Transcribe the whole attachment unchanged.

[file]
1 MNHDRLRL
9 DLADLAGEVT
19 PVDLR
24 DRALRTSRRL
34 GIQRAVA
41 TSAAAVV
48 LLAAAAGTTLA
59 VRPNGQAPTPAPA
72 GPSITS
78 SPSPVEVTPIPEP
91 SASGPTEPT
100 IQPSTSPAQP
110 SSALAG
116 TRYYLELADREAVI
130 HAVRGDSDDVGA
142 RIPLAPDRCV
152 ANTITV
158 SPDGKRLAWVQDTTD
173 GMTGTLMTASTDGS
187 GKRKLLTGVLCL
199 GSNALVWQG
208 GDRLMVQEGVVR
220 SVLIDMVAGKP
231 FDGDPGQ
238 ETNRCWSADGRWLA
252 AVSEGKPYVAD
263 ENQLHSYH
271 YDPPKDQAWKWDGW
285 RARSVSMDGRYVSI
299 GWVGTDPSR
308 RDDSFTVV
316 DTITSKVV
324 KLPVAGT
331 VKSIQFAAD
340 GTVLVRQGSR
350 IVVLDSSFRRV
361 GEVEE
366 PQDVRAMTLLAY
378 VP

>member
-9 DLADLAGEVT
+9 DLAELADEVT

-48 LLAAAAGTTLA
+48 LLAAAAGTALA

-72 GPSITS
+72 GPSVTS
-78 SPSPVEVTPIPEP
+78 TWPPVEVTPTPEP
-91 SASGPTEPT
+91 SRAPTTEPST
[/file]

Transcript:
1 MNHDRLRL
9 DLADLAGEVT
19 PVDLR
24 DRALRTSRRL
34 GIQRAVA
41 TSAAAVV
48 LLAAAAGTTLA
59 VRPNGQAPTPAPA
72 GPSITS
78 SPSPVEVTPIPEP
91 SASGPTEPT
100 IQPSTSPAQP
110 SSALAG
116 TRYYLELADREAVI
130 HAVRGDSDDVGA
142 RIPLAPDRCV
152 ANTITV
158 SPDGKRLAWVQDTTD
173 GMTGTLMTASTDGS
187 GKRKLLTGVLCL
199 GSNALVWQG
208 GDRLMVQEGVVR
220 SVLIDMVAGKP
231 FDGDPGQ
238 ETNRCWSADGRWLA
252 AVSEGKPYVAD
263 ENQLHSYH
271 YDPPKDQAWKWDGW
285 RARSVSMDGRYVSI
299 GWVGTDPSR
308 RDDSFTVV
316 DTITSKVV
324 KLPVAGT
331 VKSIQFAAD
340 GTVLVRQGSR
350 IVVLDSSFRRV
361 GEVEE
366 PQDVRAMTLLAY
378 VP

>member
-9 DLADLAGEVT
+9 DLAELADEVT

-48 LLAAAAGTTLA
+48 LLAAAAGTALA

-72 GPSITS
+72 GPSVTS
-78 SPSPVEVTPIPEP
+78 TWPPVEVTPTPEP
-91 SASGPTEPT
+91 SRAPTTEPST